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Chapter 8 Study Guide

Chapter 8 Study Guide - 8 Comparative Advantage and the...

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Chapter 8 Comparative Advantage and the Gains from International Trade Chapter Summary Over the past 50 years, international trade has grown significantly as many governments reached agreements to reduce tariffs and other trade barriers . In Chapter 2, you learned about comparative advantage. Comparative advantage shows that individuals, firms, and countries will be made better off by producing goods and services for which they have a lower opportunity cost than competitors and trading for those goods and services for which they have a higher opportunity cost. Absolute advantage is the ability of an individual, firm, or country to produce more of a good or service than competitors when using the same amount of resources. Nations develop comparative advantages for different reasons including a favorable climate, the availability of natural resources, an abundance of labor or capital, and access to superior production technologies. On average, countries benefit from trade, but while some firms and workers benefit from international trade, others do not. When a country becomes more open to trade, the profits of firms that produce the same goods that are imported will fall and some of the firms’ workers may lose their jobs. Those harmed by trade often lobby their governments to impose import restrictions. Despite the gains that exist from free trade , nations still sometimes impose trade restrictions that result in higher prices for traded goods. Trade restrictions usually are in the form of tariffs, quotas, voluntary export restraints, and other non- tariff barriers. Although tariffs and quotas save jobs in the countries that impose them, the employment gains often are achieved at a high cost. After World War II, the United States and Europe negotiated treaties to reduce the high tariff rates imposed during the Great Depression. Recent discussions have focused on expanding trade in services and products that incorporate intellectual property, rather than trade in goods. The World Trade Organization (WTO) was established in 1995 to facilitate these negotiations. Opposition to liberalization of international trade and investment, also known as globalization , grew in the 1990s. Supporters of the anti-globalization movement want to protect domestic industries from competition and believe globalization unfairly favors the interests of high-income countries. The United States government has extended protection to some domestic industries due to allegations of dumping by foreign companies. Dumping refers to selling a product for a price below its cost of production. Multinational enterprises conduct operations in more than one nation. They may open offices in a foreign country to avoid tariffs on exports; to gain access to raw materials available in other nations; to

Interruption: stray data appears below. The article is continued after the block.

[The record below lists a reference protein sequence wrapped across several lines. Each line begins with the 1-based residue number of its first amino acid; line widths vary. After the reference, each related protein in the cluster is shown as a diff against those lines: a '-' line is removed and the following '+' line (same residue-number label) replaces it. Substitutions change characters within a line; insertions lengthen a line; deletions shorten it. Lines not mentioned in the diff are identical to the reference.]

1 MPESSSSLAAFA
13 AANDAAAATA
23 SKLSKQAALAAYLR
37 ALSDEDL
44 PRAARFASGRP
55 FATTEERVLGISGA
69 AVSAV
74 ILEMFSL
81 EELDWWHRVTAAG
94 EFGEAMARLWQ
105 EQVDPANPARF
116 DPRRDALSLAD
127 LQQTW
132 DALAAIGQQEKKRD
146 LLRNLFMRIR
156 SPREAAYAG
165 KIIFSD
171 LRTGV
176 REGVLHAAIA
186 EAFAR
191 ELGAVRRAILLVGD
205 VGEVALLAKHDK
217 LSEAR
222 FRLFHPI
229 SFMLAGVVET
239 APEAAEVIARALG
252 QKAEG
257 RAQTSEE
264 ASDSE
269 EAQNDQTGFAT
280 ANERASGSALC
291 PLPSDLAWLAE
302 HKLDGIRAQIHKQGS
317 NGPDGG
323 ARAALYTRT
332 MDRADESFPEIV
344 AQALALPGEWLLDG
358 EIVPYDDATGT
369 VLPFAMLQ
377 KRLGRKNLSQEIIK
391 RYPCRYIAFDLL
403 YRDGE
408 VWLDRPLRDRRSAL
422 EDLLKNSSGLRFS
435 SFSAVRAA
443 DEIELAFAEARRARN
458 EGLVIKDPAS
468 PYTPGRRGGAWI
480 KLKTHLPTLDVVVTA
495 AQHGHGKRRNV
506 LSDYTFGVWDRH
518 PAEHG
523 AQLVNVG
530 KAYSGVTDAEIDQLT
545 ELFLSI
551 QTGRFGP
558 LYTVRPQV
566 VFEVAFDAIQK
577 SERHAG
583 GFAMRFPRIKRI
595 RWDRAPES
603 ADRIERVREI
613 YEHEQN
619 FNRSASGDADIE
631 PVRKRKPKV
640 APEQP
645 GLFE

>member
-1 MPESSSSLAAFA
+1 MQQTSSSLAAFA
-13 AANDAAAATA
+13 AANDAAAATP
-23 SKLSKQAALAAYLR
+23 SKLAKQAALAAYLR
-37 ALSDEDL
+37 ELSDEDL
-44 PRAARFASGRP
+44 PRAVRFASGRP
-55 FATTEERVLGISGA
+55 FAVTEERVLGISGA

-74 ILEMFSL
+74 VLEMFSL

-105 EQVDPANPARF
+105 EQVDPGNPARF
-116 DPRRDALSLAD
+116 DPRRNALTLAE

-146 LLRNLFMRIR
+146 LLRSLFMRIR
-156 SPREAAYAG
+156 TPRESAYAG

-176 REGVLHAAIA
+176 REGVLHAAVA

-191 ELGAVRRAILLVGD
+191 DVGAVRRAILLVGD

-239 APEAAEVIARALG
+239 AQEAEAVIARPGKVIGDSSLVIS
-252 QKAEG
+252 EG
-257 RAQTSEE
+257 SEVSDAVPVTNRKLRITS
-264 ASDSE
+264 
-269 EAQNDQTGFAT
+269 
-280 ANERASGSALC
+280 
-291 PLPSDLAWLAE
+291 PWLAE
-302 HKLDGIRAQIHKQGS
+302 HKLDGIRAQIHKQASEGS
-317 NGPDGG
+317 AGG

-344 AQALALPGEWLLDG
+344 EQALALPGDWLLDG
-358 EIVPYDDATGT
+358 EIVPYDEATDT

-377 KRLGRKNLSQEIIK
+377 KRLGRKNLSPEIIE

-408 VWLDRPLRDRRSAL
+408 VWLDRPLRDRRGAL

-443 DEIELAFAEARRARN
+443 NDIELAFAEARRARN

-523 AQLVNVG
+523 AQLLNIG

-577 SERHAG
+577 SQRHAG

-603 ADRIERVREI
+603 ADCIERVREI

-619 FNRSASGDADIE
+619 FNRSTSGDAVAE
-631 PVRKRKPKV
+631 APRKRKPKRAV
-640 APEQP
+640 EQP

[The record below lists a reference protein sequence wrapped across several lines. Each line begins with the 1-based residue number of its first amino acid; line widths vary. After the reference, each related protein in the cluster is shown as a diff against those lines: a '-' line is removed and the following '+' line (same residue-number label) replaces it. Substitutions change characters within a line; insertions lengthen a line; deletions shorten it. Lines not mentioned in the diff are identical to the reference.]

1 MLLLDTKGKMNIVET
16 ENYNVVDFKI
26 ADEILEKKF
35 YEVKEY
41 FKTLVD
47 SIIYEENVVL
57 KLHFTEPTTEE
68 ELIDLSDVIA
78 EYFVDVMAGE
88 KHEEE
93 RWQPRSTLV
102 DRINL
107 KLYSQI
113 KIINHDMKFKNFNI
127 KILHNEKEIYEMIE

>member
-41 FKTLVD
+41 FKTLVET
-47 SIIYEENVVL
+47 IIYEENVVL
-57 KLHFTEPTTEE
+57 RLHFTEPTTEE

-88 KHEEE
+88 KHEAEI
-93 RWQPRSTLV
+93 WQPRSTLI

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CHAPTER 8 | Comparative Advantage and the Gains from International Trade 198 gain access to low-cost labor; to minimize foreign exchange risk; and/or to respond to competition from other firms in their industry.
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